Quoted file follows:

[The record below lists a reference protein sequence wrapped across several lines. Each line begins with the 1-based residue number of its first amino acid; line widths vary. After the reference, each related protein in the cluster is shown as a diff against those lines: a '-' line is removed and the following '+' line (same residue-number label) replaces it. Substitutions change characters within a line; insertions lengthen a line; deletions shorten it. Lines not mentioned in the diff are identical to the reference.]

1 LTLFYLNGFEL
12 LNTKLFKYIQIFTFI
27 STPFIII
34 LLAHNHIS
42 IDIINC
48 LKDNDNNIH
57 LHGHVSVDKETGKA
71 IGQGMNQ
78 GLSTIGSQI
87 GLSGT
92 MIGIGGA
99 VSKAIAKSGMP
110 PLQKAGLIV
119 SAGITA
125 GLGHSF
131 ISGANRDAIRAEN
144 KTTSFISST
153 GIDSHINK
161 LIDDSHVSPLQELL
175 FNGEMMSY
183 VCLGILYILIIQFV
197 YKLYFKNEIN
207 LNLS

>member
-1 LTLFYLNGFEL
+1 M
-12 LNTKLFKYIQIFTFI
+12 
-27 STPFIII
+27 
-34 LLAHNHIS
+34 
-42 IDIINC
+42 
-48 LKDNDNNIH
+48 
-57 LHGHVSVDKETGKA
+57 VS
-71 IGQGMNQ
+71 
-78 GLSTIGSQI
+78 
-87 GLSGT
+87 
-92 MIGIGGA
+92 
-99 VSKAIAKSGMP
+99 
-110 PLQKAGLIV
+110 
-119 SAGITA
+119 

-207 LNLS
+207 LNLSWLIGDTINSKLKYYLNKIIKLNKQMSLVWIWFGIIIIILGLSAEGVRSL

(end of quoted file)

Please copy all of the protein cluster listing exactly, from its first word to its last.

[The record below lists a reference protein sequence wrapped across several lines. Each line begins with the 1-based residue number of its first amino acid; line widths vary. After the reference, each related protein in the cluster is shown as a diff against those lines: a '-' line is removed and the following '+' line (same residue-number label) replaces it. Substitutions change characters within a line; insertions lengthen a line; deletions shorten it. Lines not mentioned in the diff are identical to the reference.]

1 LTLFYLNGFEL
12 LNTKLFKYIQIFTFI
27 STPFIII
34 LLAHNHIS
42 IDIINC
48 LKDNDNNIH
57 LHGHVSVDKETGKA
71 IGQGMNQ
78 GLSTIGSQI
87 GLSGT
92 MIGIGGA
99 VSKAIAKSGMP
110 PLQKAGLIV
119 SAGITA
125 GLGHSF
131 ISGANRDAIRAEN
144 KTTSFISST
153 GIDSHINK
161 LIDDSHVSPLQELL
175 FNGEMMSY
183 VCLGILYILIIQFV
197 YKLYFKNEIN
207 LNLS

>member
-1 LTLFYLNGFEL
+1 M
-12 LNTKLFKYIQIFTFI
+12 
-27 STPFIII
+27 
-34 LLAHNHIS
+34 
-42 IDIINC
+42 
-48 LKDNDNNIH
+48 
-57 LHGHVSVDKETGKA
+57 VS
-71 IGQGMNQ
+71 
-78 GLSTIGSQI
+78 
-87 GLSGT
+87 
-92 MIGIGGA
+92 
-99 VSKAIAKSGMP
+99 
-110 PLQKAGLIV
+110 
-119 SAGITA
+119 

-207 LNLS
+207 LNLSWLIGDTINSKLKYYLNKIIKLNKQMSLVWIWFGIIIIILGLSAEGVRSL